useful starting point. and as you'll see, even the starting point has told us a

great deal about the kinds of algorithms useful in practice. and, this was, this

work was started in the 50s.' also, here at Princeton. and many, many people looked

at models for trying to understand what, what this meant. the dividing line is

between polynomial as, as I've said, and exponential. Exponential is a two the, the

n-th power of some constant of greater than one to the n-th power. And we'll talk

about that in just a second. so sorting is useful. It, so anytime it's bounded by a

polynomial or, but here's another one which is finding the best traveling

salesperson tour on endpoints. if you're going to try all possible tours that

algorithm is not useful in practice because n factorial is not bounded by a

polynomial in n. Its running time actually grows like n to the n-th. so, this is a

useful starting point for our theory because it's very broad and robust. and if

we can put some algorithms in the class with sorting and other algorithms in the

class with traveling salesperson using brute, brute force search, that's going to

be useful. It'll tell us which algorithms we want to use. We definitely can use the,

think about using the first but we can't think about using the second. and, and

actually, unlike turing machines, where we wouldn't actually kinda play turing

machine to solve a practical problem. in this theory, it's often the case that the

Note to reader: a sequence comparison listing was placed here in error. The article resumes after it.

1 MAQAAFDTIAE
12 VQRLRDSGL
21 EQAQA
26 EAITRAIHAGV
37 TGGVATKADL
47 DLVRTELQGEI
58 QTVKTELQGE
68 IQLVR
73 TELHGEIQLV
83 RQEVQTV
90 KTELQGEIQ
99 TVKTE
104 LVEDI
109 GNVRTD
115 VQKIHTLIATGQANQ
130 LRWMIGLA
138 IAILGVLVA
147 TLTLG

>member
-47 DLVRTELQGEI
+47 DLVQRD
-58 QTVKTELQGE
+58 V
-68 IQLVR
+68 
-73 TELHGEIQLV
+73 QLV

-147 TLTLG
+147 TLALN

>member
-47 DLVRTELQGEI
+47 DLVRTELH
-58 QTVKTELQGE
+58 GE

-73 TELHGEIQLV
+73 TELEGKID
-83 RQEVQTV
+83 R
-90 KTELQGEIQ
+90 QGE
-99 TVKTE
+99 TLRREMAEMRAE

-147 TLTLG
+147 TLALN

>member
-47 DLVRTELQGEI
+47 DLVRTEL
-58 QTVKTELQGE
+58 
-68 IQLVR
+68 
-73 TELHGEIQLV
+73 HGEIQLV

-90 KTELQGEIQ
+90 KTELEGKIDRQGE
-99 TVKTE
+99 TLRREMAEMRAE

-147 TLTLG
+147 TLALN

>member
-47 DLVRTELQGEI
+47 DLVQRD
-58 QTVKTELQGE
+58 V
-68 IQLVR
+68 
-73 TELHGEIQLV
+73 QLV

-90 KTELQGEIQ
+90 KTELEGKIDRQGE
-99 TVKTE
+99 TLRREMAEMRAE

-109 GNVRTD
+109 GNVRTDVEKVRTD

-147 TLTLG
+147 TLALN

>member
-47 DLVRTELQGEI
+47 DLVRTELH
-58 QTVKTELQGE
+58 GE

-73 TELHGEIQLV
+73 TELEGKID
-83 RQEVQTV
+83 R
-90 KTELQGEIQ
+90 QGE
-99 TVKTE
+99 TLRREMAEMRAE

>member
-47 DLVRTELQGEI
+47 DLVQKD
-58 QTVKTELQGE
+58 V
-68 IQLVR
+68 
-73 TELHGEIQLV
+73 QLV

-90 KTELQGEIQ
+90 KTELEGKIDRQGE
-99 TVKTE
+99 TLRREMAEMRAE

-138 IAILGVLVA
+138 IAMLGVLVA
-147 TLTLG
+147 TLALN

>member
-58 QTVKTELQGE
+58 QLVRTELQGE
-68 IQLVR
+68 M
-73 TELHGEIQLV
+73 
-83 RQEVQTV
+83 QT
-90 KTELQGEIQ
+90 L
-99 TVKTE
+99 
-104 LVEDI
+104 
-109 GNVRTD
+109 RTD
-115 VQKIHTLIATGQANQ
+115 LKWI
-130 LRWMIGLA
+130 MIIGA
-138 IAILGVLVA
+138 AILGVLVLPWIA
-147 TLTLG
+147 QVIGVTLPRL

polynomial time algorithms will scale to help us solve large problems because the

constants usually tend to be small. but the, the key is the idea of exponential

growth and I just want to be sure to convince everybody that it's not about,

when it comes to exponential growth, it's not about the technology. That is a

dividing line th at no matter how fast your computer is, you can't be running an

exponential algorithm and expect to be solving a large problem, in just a thought

experiment to reconvince everybody of that. So let's suppose that, imagine that

we had a huge, giant, parallel computing devices. This thing is so big that it's

got as many processes, processors as there are electrons in the universe. So, we have

a supercomputer on every electron and we'll put the most powerful super computer

we can imagine today on every electron in the universe. and then, we'll also run

each processor for the lifetime, estimated lifetime of the universe. so, how big a

problem can we solve? Well, it's estimated there's ten to the 79th electrons in the

universe and supercomputers. Nowadays, maybe can do ten to the thirteenth

instructions per second. and you can quibble about these numbers and make it

ten to the twentieth if you want. it's estimated the age of the universe in

seconds is ten to the seventeenth. And if you don't like that, make it ten to

the thirtieth. You multiply all those numbers together

you're going to get a, a relatively small number to say a thousand factorial. ten to

the seventeenth times ten to the thirteenth times ten to the 79th is only